[0050]FIG. 3A shows a waveform of the data signal D applied to the receiver circuit of FIG. 2, FIG. 3B shows an experimental variation of the reference voltage Vref when the data signal D shown in FIG. 3A is applied to the receiver circuit of FIG. 2, and FIG. 3C shows an experimental variation of the reference voltage Vref when the data signal D shown in FIG. 3A is applied to the conventional receiver circuit of FIG. 1 without the preamplifier. It is assumed that the reference voltage Vref for FIGS. 3B and 3C is associated with 16 receiver circuits as examples.

[0051] It can be seen from FIG. 3A that the data signal D swings between 1.25V and 1.15V. While being supplied to the receiver circuit with 1.2V, the present reference voltage Vref shown in FIG. 3B rises up to 1.2476V when the data signal D is applied to the receiver circuit. That is, the maximum fluctuation range of the reference voltage is 1.2476−1.2=0.0476V. Referring to FIG. 3C, the conventional reference voltage falls to 1.0984, the maximum fluctuation range of which is 1.2−1.0984=0.1016V.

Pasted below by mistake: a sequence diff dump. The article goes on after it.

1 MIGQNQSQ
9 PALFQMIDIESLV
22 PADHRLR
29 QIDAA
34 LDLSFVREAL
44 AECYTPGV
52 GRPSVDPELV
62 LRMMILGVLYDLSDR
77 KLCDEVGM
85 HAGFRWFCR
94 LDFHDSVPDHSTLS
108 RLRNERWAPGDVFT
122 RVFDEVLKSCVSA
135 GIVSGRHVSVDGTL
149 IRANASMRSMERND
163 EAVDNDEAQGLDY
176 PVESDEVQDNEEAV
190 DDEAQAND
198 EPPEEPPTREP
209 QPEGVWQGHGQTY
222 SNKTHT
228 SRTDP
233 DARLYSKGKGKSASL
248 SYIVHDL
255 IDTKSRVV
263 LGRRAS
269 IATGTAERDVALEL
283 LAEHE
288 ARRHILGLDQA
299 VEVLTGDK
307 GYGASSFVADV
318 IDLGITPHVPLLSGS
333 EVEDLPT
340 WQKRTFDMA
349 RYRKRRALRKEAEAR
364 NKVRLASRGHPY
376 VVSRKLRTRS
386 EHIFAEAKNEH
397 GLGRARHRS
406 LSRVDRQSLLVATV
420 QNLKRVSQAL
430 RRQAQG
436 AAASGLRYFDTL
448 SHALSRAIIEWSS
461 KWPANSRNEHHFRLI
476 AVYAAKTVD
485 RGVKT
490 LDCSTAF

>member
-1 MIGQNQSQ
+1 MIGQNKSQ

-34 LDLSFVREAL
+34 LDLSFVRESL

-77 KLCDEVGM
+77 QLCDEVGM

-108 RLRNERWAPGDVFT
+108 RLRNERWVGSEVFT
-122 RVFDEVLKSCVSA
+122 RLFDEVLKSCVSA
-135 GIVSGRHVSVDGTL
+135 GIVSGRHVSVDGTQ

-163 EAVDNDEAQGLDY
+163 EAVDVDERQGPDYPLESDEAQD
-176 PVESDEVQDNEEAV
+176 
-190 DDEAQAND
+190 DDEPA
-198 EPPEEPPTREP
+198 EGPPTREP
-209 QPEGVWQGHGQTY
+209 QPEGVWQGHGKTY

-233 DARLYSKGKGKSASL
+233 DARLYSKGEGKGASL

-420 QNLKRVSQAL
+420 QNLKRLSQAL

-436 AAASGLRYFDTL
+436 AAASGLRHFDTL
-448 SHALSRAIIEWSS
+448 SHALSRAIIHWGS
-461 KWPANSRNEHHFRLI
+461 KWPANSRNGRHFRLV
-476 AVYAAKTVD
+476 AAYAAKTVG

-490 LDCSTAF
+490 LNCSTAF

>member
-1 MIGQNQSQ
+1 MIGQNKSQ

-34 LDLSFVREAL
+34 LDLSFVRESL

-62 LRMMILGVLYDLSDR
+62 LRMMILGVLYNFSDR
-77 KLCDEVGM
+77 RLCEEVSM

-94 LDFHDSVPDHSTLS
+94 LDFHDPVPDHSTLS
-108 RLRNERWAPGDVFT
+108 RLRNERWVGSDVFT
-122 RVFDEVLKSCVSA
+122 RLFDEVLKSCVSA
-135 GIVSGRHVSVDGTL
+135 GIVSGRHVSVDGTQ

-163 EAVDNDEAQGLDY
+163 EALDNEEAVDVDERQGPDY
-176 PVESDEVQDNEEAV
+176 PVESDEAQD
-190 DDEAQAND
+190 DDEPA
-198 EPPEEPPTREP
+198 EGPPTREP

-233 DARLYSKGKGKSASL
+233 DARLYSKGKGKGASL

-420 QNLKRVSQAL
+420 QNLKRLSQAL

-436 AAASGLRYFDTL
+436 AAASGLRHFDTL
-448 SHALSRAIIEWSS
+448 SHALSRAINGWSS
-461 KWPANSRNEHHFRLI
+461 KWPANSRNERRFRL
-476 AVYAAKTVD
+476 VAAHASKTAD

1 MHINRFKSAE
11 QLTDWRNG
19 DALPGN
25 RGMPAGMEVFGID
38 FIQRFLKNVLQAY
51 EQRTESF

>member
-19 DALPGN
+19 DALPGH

[0052] From the experimental results comparing the present and conventional conditions, the reference voltage Vref in the present receiver circuit varies in a half fluctuation range (0.0476V) of the conventional one (0.1016) approximately. As a malfunctioned case in the conventional receiver circuit in which the conventional reference voltage downs to 1.0984V from 1.2V for the data signal D of 1.15V, the data signal D may read as higher than the reference voltage though it must detect the data signal D as lower than the reference voltage because the valid reference voltage 1.2V is higher than the current voltage level of the data signal D, i.e., 1.15V. However, the present receiver circuit regulates the voltage range of the reference voltage within 1.23˜1.18V that is narrower than that of the data signal D, 1.25˜1.15V, resulting in precise sensing and amplifying results for the data signal D.

[0053] The receiver circuit shown in FIG. 2 can be modified in various forms with respect to the subject of the present invention, as shown in FIGS. 4 through 7.